Accountability and Democratic governance.

Topics: Governance, Public administration, Accountability Pages: 6 (1495 words) Published: February 23, 2014
CHAPTER ONE
INTRODUCTION

1.1 Background of the study
The duty of any government in a democracy to the people that elected it, is to be accountable for its actions. Accountability is answerability, blame worthiness, liability and the expectation of account giving in relation to governance. (Dyxtra, Clarence, 1939) “As an aspect of governance, accountability has been central to discussions related to problems in the public sector, nonprofit and private (corporate) worlds. In leadership roles, accountability is the acknowledgment and assumption of responsibility for actions, products, decisions, and policies including the administration, governance, and implementation within the scope of the role or employment position and encompassing the obligation to report, explain and be answerable for resulting consequences” (Williams, 2006).

In governance, accountability has expanded beyond the basic definition of "being called to account for one's actions". (Richard 2000) “The concept of accountability involves two distinct stages: answerability and enforcement. Answerability refers to the obligation of the government, its agencies and public officials to provide information about their decisions and actions and to justify them to the public and those institutions of accountability tasked with providing oversight cement suggests that the public or the institution responsible for accountability can sanction the offending party or remedy the contravening behavior. As such, different institutions of accountability might be responsible for either or both of these stages.” (R. Stapenhurst, 2008)

It is frequently described as an account-giving relationship between individuals, for instance "A is accountable to B when A is obliged to inform B about A’s (p ast or future) actions and decisions, to justify them, and to suffer punishment in the case of eventual misconduct" (Amanda, 1995). Accountability cannot exist without proper accounting practices; in other words, an absence of accounting means an absence of accountability. Accountability ensures actions and decisions taken by public officials are subject to oversight so as to guarantee that government initiatives meet their stated objectives and respond to the needs of the community they are meant to be benefiting, thereby contributing to better governance and poverty reduction (Bovens, 2005).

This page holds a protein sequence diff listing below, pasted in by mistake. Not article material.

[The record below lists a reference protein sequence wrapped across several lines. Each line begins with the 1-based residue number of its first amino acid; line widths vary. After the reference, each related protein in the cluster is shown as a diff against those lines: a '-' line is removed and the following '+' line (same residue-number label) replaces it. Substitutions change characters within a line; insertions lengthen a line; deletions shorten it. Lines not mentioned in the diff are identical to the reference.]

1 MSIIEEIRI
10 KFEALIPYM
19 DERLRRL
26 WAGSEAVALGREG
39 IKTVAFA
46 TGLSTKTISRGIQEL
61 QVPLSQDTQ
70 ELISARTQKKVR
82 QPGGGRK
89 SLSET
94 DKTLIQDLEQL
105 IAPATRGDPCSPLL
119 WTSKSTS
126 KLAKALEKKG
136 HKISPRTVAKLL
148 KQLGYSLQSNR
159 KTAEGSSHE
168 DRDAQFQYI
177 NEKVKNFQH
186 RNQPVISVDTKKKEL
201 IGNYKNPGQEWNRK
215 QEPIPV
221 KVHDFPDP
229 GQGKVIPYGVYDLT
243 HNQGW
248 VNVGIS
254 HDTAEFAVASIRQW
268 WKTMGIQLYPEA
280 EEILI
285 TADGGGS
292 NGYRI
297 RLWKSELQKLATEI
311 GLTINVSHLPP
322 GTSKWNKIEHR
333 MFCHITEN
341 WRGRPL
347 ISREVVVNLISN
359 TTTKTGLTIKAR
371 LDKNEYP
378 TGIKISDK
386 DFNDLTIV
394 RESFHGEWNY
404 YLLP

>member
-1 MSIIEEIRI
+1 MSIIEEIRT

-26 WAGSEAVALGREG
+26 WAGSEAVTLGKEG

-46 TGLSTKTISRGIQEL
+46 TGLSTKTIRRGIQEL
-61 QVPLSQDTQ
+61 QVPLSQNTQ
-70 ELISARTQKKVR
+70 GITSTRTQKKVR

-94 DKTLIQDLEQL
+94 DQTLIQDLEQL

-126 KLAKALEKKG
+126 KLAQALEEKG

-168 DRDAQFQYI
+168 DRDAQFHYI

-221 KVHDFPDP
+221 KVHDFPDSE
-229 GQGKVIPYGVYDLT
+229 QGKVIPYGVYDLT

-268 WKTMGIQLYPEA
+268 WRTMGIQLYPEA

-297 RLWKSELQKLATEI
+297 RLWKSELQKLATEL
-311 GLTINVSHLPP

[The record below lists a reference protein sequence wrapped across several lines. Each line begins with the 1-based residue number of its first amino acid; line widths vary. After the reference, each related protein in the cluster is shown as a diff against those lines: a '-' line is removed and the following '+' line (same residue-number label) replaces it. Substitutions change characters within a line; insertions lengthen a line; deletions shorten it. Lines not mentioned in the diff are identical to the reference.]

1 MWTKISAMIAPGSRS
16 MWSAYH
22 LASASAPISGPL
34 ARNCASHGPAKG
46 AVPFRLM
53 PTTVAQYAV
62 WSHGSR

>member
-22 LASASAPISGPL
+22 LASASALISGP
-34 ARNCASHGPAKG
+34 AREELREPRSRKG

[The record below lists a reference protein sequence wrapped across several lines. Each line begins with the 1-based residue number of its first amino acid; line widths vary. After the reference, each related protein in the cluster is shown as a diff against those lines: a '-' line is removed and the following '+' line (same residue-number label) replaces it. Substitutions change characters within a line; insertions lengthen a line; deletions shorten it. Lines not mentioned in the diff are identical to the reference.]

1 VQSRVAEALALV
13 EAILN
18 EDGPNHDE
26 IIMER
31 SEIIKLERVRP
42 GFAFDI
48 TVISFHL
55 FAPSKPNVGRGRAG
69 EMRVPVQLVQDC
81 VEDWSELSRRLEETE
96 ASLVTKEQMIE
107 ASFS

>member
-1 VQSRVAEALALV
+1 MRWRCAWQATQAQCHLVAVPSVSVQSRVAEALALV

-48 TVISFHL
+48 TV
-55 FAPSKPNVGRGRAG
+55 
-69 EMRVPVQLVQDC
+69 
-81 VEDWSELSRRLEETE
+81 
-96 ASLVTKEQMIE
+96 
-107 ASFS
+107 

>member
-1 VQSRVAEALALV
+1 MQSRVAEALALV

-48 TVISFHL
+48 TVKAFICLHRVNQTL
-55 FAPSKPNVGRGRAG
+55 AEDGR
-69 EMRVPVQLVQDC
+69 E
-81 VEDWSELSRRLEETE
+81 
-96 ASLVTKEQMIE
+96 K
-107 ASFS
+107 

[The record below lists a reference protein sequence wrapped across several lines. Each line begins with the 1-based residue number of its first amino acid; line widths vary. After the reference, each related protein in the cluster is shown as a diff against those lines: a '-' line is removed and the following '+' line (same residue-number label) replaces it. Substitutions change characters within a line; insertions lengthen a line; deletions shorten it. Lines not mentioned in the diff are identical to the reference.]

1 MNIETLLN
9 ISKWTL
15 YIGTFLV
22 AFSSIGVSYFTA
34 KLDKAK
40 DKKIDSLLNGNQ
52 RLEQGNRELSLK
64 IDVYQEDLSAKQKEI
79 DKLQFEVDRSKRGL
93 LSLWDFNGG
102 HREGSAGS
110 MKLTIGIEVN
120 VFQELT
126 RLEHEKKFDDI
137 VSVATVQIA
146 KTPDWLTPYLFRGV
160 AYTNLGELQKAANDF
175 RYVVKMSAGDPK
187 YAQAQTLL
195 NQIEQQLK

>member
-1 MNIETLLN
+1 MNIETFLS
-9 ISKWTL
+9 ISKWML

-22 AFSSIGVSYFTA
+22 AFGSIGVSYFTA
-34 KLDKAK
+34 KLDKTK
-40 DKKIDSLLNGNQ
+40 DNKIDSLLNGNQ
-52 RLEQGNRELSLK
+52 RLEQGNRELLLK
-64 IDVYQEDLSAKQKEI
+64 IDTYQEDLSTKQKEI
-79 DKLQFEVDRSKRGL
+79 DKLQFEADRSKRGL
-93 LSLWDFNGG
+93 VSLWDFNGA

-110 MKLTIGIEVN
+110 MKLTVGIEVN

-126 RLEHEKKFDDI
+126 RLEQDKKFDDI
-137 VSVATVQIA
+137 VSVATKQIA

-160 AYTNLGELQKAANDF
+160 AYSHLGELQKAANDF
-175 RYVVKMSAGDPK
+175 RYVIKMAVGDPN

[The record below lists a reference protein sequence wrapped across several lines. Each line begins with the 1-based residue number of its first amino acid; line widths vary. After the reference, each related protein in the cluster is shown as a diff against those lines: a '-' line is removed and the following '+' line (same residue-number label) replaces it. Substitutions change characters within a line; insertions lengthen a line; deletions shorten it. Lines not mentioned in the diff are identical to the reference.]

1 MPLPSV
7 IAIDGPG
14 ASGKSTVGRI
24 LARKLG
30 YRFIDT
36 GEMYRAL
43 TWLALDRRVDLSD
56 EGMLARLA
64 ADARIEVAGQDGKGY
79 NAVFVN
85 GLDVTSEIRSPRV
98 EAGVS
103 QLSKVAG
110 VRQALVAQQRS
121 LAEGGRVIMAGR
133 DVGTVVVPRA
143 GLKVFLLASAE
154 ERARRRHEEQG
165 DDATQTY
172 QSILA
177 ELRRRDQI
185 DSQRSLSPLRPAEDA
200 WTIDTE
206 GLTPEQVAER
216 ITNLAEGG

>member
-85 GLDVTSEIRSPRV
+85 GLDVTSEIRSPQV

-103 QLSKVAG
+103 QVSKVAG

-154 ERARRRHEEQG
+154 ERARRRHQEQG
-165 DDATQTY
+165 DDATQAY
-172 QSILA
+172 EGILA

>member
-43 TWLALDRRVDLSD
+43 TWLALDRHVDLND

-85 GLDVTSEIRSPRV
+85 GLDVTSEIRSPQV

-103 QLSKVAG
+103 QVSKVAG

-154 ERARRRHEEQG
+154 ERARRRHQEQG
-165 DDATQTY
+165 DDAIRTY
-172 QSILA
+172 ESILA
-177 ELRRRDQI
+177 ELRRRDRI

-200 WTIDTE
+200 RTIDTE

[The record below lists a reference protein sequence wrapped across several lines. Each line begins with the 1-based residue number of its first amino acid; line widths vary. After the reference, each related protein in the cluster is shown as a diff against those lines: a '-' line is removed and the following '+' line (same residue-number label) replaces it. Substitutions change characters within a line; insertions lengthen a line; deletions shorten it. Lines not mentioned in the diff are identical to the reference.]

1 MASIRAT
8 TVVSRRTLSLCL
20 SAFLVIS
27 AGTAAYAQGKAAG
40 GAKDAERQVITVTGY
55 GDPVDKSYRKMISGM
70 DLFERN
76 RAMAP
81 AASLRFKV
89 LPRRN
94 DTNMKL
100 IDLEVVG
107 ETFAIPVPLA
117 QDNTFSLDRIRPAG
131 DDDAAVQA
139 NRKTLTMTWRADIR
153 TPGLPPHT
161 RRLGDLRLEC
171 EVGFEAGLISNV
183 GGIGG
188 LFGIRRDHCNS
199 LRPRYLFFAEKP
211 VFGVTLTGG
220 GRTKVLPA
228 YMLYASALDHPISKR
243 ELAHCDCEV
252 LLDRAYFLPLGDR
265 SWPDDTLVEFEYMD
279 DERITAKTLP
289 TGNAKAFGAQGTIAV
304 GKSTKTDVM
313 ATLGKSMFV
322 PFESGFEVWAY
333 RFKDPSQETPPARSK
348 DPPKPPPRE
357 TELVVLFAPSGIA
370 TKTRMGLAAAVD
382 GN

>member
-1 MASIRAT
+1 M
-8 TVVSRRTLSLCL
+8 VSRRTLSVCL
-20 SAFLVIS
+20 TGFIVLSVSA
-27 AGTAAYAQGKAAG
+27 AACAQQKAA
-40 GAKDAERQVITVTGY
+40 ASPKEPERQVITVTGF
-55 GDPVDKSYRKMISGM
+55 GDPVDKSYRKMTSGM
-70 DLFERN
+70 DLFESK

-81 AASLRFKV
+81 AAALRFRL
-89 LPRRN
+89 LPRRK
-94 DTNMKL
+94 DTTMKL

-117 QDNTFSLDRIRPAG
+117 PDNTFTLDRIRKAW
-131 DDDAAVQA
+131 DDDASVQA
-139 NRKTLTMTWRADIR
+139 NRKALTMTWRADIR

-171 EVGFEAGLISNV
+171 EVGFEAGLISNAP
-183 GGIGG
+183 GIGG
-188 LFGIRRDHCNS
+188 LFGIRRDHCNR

The duty of the government of any nation is to be responsive enough for the needs of the people and this is what is termed good governance. Government on the other hand refers to a political organization comprised of individuals and institutions authorized to formulate policies and control the affairs of a state. (Beynon-Davies, 2007)

Good governance is defined in the oxford concise dictionary of politics by Mclean and McMillan (2003) as government that is responsive to public opinion. There are however some features of good governance of which accountability is a part of. They include participation, consensus oriented, transparency, responsiveness amongst others. The roles the government perform show if said government is responsive to the people or not. The functions of government include to maintain law and order within the state and protect life and property of the citizens by ensuring security in and out of the country to protect the citizens from external aggression. Provision of basic amenities is also a function of the government.

Democratic governance represents the exercise of state power with the consent of the people either directly or indirectly through their elected representatives. (Obadan, Bello-Imam 2004) With democratic governance the state institutions can express the will of the state. Accountability is important to good governance because, Evaluating the ongoing effectiveness of public officials or public bodies ensures that they are performing to their full potential, providing value for money in the provision of public services, instilling...

References: Dare, L. and Oyewole, “A Textbook of Government for Senior Secondary Schools”. Ibadan, Onibonoje Press and Book Industries (Nig.) Limited.
Magstadt, M. and Schotten M. Understanding politics; Ideas institutions and issues, New York, St. Martins press.
Bovens, M. 2005. “Public Accountability.” In Ferlie, Ewan. Laurence E. Lynn, Jr. & Christopher Pollitt (eds). The Oxford Handbook of Public Management. Oxford: Oxford University Press.
Mitchell O 'Brien, Frederick Stapenhurst, (2008) “Parliaments as Peacebuilders in Conflict-Affected Countries” World bank publications.
Dykstra, Clarence A. (1939). "The Quest for Responsibility". American Political Science Review (The American Political Science Review, Vol. 33, No. 1)
Williams, Reyes(2006) Leadership accountability in a globalizing world. London: Palgrave Macmillan.
Mulgan, Richard (2000). " 'Accountability ': An Ever-Expanding Concept?" Public Administration 73
Sinclair, Amanda (1995). "The Chameleon of Accountability: Forms and Discourses". Accounting, Organizations and Society 20
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